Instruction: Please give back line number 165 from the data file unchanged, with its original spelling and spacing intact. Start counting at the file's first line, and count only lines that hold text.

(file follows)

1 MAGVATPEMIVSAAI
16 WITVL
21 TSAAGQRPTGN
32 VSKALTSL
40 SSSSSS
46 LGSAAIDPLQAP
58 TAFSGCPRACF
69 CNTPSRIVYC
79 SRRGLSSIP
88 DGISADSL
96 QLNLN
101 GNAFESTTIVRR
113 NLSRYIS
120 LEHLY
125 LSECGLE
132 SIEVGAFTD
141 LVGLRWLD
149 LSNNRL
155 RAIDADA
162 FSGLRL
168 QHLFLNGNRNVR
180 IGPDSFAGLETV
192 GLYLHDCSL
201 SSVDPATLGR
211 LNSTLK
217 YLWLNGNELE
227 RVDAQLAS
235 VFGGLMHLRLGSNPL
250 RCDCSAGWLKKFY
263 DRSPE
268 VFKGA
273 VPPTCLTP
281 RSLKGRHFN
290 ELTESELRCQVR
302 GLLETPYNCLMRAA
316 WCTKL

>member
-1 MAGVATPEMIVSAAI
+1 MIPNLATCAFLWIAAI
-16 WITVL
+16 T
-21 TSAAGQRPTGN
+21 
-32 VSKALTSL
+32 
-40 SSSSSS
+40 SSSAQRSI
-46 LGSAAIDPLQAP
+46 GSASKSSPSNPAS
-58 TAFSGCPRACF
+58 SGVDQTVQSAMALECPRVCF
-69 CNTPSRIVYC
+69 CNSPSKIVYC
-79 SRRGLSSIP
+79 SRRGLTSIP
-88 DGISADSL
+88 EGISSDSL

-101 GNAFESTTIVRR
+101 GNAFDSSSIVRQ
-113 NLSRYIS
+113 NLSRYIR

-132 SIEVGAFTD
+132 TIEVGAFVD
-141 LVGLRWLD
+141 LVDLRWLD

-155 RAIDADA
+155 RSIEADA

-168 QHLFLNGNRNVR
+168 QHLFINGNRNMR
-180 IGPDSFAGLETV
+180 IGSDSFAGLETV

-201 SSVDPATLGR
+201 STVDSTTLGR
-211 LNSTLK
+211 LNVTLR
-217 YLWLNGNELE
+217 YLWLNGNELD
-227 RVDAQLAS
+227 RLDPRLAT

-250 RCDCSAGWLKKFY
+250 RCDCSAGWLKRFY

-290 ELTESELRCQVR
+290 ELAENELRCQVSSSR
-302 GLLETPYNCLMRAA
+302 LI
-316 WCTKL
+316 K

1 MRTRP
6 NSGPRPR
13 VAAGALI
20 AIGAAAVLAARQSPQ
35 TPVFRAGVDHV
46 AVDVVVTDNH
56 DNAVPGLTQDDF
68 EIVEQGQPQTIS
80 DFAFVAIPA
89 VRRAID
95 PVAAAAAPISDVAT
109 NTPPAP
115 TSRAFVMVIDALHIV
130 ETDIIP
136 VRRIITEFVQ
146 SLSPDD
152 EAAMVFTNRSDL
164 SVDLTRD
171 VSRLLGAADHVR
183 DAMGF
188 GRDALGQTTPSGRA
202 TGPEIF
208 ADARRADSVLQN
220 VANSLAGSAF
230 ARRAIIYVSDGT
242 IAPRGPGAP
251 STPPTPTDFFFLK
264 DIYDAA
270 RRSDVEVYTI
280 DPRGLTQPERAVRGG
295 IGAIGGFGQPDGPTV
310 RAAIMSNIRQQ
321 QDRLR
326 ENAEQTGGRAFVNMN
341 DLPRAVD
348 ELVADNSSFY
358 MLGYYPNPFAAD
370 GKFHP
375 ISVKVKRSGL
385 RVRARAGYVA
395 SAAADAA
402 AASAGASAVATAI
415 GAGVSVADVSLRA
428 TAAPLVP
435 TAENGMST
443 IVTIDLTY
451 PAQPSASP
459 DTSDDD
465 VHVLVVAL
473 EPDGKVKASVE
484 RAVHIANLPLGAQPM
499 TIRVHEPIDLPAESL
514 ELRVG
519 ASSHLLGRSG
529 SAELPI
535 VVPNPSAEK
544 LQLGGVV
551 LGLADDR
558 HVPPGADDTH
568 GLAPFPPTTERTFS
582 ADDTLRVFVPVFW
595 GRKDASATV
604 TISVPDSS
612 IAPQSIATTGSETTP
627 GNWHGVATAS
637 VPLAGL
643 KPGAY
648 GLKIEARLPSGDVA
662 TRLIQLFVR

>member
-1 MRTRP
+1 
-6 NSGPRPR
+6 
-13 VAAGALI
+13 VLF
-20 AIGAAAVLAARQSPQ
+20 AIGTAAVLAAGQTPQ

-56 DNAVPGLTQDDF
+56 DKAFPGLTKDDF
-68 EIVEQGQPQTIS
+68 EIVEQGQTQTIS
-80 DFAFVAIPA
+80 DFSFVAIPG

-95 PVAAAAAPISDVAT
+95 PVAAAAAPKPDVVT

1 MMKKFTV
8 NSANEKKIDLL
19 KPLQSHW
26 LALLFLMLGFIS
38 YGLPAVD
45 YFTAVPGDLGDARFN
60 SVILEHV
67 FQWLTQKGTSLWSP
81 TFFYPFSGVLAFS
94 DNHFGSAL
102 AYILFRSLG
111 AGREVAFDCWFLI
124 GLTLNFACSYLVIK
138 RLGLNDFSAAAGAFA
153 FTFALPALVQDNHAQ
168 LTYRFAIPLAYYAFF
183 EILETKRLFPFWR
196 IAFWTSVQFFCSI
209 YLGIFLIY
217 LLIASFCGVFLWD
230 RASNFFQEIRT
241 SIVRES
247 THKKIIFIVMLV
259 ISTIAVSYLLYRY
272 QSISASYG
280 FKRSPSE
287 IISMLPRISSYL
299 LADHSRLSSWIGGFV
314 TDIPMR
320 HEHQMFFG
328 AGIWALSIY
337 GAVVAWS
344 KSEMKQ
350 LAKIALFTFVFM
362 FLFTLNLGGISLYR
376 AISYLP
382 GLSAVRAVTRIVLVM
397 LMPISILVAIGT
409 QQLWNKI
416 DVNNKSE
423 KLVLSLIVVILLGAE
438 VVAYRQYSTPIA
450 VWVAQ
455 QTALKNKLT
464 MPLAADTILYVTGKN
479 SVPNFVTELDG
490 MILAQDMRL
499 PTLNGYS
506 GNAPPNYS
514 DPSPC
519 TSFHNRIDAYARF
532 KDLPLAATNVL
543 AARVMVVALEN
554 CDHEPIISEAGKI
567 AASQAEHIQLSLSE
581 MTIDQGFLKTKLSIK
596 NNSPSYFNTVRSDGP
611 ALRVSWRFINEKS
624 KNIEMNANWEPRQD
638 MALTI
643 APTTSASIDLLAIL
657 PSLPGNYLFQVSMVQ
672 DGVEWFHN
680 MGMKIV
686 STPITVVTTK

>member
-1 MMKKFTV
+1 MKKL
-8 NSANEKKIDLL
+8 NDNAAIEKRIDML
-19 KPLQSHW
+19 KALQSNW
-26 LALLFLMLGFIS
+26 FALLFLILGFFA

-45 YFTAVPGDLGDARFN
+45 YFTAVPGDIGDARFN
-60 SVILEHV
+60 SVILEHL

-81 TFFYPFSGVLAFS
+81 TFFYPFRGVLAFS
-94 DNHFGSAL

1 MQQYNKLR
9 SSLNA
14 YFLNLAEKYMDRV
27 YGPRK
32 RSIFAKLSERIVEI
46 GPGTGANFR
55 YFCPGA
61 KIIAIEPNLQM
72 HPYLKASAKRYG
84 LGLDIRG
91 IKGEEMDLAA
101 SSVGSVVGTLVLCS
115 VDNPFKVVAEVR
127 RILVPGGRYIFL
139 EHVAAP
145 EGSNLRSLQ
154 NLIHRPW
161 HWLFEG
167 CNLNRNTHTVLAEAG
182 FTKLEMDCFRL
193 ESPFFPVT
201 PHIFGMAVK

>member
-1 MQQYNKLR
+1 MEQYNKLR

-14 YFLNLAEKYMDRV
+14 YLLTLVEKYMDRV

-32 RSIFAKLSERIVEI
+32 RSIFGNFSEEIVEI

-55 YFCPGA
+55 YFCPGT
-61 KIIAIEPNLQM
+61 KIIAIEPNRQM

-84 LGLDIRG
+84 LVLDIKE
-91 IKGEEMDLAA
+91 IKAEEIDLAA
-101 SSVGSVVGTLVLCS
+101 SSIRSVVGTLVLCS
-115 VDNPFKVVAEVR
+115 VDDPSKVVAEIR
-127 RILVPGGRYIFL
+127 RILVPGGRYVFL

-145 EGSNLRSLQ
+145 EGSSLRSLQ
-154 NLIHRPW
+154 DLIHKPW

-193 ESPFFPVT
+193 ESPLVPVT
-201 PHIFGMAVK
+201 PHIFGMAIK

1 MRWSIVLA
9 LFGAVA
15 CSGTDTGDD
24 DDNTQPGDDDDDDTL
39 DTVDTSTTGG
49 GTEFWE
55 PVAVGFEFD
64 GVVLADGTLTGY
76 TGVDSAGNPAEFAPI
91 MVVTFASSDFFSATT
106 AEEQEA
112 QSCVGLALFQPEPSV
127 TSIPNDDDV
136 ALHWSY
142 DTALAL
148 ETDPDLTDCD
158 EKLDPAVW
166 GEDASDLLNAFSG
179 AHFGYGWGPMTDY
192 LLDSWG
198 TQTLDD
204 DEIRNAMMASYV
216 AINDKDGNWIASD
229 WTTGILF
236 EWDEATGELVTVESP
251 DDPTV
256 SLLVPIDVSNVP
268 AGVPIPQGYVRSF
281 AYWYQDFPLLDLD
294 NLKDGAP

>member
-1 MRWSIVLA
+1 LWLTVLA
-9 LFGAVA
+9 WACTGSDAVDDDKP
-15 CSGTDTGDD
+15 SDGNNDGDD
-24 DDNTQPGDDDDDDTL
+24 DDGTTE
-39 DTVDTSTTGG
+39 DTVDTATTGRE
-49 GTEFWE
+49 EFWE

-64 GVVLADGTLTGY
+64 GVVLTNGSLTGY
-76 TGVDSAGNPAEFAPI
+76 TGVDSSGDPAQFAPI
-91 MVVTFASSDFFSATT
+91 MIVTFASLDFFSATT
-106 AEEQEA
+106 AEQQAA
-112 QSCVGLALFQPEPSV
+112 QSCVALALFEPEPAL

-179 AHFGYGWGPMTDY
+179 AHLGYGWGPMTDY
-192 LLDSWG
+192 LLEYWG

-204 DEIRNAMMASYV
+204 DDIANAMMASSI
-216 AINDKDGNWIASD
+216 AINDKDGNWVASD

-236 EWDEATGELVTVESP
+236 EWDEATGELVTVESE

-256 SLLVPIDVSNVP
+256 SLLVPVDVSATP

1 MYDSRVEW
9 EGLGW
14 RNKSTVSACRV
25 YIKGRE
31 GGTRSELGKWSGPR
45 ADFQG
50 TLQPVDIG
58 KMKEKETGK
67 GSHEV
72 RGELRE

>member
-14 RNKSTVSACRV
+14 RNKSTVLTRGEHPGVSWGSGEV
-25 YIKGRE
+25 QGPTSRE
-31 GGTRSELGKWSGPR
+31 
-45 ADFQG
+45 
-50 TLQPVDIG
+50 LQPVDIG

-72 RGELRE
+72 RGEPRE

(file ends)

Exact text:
+20 AIGTAAVLAAGQTPQ